Book coverAfter reading a chonking Stephen King book and a shorter palate cleanser on Descartes, I thought, wouldn’t it be something if I read the author-signed books from ABC Books soon after buying them instead of years later? So I picked up what is the first chronologically in the series, although the author I met (the son of the father and son duo) says you can read the three books in any order, but I went with the first one first.

The book deals with a fictionalized version of a real case: In the 1970s, two young men were found floating in the fountain pond on the School of the Ozarks, now the College of the Ozarks, campus. They were fully clothed, and the authorities pretty quickly said it was death by misadventure or drugs, maybe, and kind of swept it under the rug. A student at the school ends up re-evaluating his attendance there and quits, only to come back a year later to interview people about the killings for a story. He meets a private investigator, Booger McClain, who tells the story. So this book has two frame stories, really: In the present day, the former student is thinking about the case and comes back to town; and the second, which dominates the book, is the private investigator telling the story of his investigations along with some scenes with the principals in the action, including the boys who died. So the narrative takes place in real time, sort of, as events unfold, but it’s partially told by a private investigator a year later. And the now frame around the whole thing really doesn’t add anything.

The book, like the one that follows, has some typos (altar is spelled alter a couple of times) and a couple of little problems that factchecking would solve, like:

In fact, when I first watched the movie “Halloween,” and saw the mental hospital where Jason escaped, I immediately thought about that dorm.

C’mon, man, we can tell our Jason from our Michael Myers, ainna? We can even spell Myers right on the first try. You know, a dilligent fact-checker would have found this, but when writing and editing our own work, we check on things we’re uncertain of, but not the things we know (that just ain’t so). It’s always the one little throwaway that goes awry.

“Where are you staying?” he asked after a few seconds.

“The Bel Air Motel on 67,” I said.

Highway 67 runs along the eastern part of the state, not the western part, although I understand why it would be top of mind to the authors–it runs through south St. Louis County where they live (and where I once lived).

There are some other anachronisms and things that make one wonder–one of the dead young men played football for Kickapoo; I had thought Kickapoo opened in 1972, which would have made this iffy, but Kickapoo actually opened in 1971, which would make this more plausible. Coupled with the typos, though, one wonders if it was really that way.

Book coverThis Booger McClain mystery takes place in the present day, but again it deals with a crime that occurred decades ago. In this case, it’s the disappearance of three women, two recent high school graduates and a mother of one of them, in 1992. This story still resonates in the Springfield community–every so often, it pops back into the news when it is featured on a podcast or in a book such as this one. My beautiful wife informed me that she had already bought this book during its initial publicity burst. She was in Springfield when this happened (and an attractive young woman), and she went to school with the two recent graduates who disappeared. So this story resonates with her, and it’s one of the top two defining crimes that really shook Springfield (the other was the 1904 lynching on the square for which Springfield is only now seemingly emerging from self-flagellation).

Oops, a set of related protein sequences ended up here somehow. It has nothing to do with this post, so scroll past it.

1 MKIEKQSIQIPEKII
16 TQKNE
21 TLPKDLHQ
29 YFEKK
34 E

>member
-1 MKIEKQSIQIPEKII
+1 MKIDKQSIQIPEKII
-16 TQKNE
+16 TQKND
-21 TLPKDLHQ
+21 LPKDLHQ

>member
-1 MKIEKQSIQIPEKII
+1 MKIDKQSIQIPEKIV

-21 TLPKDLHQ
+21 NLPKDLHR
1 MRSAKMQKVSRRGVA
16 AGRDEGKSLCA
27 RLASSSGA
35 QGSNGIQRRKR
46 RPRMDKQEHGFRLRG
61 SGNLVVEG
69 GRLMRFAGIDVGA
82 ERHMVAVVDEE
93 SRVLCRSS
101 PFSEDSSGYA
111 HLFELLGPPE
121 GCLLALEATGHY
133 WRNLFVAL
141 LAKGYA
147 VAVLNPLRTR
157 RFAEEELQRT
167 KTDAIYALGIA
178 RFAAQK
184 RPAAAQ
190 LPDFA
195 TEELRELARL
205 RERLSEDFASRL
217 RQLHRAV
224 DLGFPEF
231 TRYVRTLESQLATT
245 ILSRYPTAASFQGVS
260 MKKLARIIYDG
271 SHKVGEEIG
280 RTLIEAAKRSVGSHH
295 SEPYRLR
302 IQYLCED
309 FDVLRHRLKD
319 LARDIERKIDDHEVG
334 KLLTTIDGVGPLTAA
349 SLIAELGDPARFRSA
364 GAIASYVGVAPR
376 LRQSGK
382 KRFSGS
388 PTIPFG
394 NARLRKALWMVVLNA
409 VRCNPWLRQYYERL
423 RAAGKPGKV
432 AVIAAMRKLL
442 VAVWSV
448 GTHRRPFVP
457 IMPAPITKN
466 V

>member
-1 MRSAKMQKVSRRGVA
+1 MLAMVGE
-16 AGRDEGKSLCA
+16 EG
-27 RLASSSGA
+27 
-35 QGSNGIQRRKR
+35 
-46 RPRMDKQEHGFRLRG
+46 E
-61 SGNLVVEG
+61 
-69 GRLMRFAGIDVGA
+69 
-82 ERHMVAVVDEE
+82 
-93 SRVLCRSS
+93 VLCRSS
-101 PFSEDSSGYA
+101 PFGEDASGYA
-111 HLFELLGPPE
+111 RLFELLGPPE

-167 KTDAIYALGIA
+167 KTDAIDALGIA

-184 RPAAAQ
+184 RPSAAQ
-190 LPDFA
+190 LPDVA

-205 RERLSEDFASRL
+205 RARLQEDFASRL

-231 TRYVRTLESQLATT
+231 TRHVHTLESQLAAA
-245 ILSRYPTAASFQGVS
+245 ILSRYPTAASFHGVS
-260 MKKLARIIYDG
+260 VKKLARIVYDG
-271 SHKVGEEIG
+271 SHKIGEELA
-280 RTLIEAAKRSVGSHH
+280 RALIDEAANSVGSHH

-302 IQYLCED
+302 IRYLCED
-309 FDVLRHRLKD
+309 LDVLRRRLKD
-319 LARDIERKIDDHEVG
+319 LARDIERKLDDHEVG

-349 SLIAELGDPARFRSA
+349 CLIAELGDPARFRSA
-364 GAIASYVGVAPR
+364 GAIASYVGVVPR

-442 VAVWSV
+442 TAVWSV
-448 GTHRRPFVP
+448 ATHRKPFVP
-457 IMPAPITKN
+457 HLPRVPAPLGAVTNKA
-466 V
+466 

Like Lake Honor, the book centers on a writer coming to Booger McClain to the story of his investigation. McClain has a war room with evidence in a seemingly abandoned warehouse on the north side of town, and he lets the writer review it. Someone tries to break into the evidence room, though, which leads McClain to believe he’s close to solving the mystery. So this book has a little more action in it, but it’s very similar to Lake Honor in its storytelling and resolution.

I flagged a couple of things in this book as well.

“Pull into the next parking lot,” the man in the back ordered his partner. That parking lot was a 24-hour Wal-Mart grocery a few miles from the Levitt home.”

It’s a quibble, but in those days, the Walmarts were Walmarts; the Walmart Neighborhood Market was a ways off, and the Walmarts of the day were more department stores. It’s only later that they would expand their grocery offerings.

“I was a sheriff for a time in Branson back in the 60’s.”

McClain would not have been a sheriff for Branson. Sheriff is a county office; he would have been Taney County Sheriff, which is an elected position by the way. But city folk can be forgiven for thinking that sheriff is what you call the police in a small town.

Again, some anachronisms and errata that one might overlook if it weren’t for the typos.

Also, I recently read a post on Mad Genius Club about whether authors were including the Malingering Unpleasantness in their works; this book mentions the Wuhan Flu conditions, as a business slowdown gives the writer in the story time to come to Springfield to interview McClain. It’s mentioned, but not doted upon.

At any rate, the books were very similar in the following:

  • They’re both rather expository. The stories are told, often by McClain, rather than experienced or shown. Which is to be expected. Although both have elements of contemporary action where McClain is not present, but even those passages are telling more than vivid creations of a scene.
  • Which is probably explained a bit by the fact that the crimes occurred decades before the actual setting of the books. Lake Honor has more of recreations of scenes contemporaneous to the crime; Gone in the Night has one, and it’s one that thwarts McClain’s assumptions of the case.